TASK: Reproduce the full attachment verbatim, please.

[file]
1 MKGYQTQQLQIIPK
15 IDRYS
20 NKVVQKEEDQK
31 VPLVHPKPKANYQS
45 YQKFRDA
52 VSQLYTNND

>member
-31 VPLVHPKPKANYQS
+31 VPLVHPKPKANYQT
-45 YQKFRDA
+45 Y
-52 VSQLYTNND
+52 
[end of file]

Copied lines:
1 MKGYQTQQLQIIPK
15 IDRYS
20 NKVVQKEEDQK
31 VPLVHPKPKANYQS
45 YQKFRDA
52 VSQLYTNND

>member
-31 VPLVHPKPKANYQS
+31 VPLVHPKPKANYQT
-45 YQKFRDA
+45 Y
-52 VSQLYTNND
+52 